A World-Class Entrance to Shenandoah National Park,
The Blue Ridge Parkway, Waynesboro and the Valley
The abandoned motels at Rockfish Gap.
It reminds me of Sarijevo after the war.
Rusty water tower above the Inn at Afton.
In earlier times it was the site of a busy Howard Johnsons and a Holiday Inn. Exit 99 on Interstate 64 was actually the preferred exit for Wintergreen before the road up the mountain was upgraded. Indeed one would have predicted a bright future for businesses located at the Southern entrance to Shenandoah National Park, the Northern terminus of the Blue Ridge Parkway and the gateway to the beautiful Valley of Virginia. Today the area has fallen into ruin. Even the Afton Convenience Store is closed and the Visitors' Center is going away to a modular trailer. With the 75th anniversary of the Skyline drive approaching in 2011, it is time to think about revitalizing this important place.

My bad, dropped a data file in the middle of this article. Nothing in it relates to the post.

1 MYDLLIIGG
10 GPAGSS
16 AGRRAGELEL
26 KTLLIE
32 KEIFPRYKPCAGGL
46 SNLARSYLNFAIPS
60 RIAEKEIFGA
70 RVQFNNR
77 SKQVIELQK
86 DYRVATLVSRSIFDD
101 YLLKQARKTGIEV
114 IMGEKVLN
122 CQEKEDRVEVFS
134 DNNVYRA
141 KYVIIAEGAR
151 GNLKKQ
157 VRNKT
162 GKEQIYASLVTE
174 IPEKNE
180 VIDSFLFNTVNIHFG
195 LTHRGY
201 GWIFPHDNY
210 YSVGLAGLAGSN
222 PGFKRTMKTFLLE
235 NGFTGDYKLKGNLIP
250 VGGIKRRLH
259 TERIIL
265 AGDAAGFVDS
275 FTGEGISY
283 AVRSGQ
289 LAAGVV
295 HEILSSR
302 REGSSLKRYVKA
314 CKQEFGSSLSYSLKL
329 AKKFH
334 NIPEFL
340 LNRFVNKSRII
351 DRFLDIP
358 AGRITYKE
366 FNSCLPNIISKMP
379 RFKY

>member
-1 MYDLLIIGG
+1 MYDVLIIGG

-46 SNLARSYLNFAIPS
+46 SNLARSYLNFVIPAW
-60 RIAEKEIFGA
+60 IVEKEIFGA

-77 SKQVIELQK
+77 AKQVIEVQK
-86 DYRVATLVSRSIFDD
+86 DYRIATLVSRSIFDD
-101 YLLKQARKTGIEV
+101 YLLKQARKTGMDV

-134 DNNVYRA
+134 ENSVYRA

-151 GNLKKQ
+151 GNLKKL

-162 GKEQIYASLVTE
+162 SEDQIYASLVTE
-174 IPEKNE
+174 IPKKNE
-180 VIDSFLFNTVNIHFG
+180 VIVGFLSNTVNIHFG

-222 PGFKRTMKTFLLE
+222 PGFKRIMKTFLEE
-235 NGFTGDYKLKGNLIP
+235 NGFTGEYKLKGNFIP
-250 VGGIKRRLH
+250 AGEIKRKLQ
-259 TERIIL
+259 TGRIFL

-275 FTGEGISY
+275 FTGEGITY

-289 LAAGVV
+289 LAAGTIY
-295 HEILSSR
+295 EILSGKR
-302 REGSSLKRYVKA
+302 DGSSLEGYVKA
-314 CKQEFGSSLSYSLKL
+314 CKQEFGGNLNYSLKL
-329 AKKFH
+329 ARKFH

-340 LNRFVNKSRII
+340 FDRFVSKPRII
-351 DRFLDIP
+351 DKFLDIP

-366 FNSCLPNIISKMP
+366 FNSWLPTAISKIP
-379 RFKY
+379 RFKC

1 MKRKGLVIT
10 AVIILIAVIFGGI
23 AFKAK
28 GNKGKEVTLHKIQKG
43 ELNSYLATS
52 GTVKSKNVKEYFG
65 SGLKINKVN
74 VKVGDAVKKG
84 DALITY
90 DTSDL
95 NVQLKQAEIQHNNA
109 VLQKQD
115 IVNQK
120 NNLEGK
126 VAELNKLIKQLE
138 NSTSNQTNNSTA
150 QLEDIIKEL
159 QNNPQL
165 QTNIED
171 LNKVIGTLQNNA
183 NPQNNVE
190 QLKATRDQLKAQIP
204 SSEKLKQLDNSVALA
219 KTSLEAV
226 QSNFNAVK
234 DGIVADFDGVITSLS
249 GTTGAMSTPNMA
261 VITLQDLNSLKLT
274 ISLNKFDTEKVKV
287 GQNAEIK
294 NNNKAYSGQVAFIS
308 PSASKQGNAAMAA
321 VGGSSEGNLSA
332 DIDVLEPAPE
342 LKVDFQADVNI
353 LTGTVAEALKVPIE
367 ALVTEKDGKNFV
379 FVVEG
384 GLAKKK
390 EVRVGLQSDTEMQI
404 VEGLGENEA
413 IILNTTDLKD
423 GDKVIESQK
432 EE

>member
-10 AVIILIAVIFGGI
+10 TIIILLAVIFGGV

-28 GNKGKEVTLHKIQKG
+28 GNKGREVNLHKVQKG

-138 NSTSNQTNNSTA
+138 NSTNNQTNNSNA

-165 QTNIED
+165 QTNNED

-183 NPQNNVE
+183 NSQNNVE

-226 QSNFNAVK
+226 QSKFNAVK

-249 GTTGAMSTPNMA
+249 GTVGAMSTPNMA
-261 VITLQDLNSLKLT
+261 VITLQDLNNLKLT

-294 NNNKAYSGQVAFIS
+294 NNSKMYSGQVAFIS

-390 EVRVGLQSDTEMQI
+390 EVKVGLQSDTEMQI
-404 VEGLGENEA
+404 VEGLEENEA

SWAC Girl Comments on the Crumbling Complex as Well [click to read]. In fact, her writing about it sparked this creative exercise in the first place. Could it be successful? There are many existing examples of similar projcts that are popular destinations. Rendering it has already taken me through some very loose programming and business model analysis.
So imagine the fog lifting one morning to reveal a new 'Village at Afton.' A bit of Tyrolean culture in Rockfish Gap. It is not so out of the question.
The new buildings pretty much fit into the footprint of the old complex. Hopefully that would minimize site preparation.
The rusty water tower becomes a baroque chapel. The steeple houses a cellular tower.
Cobblestones and cafes!
The new Visitors' Center is marked by this camponile.
A new roof gives an Alpine flavor to the Inn at Afton. The Inn provides economy lodging for travellers and housing for seasonal workers at the Village.
New service station and market.
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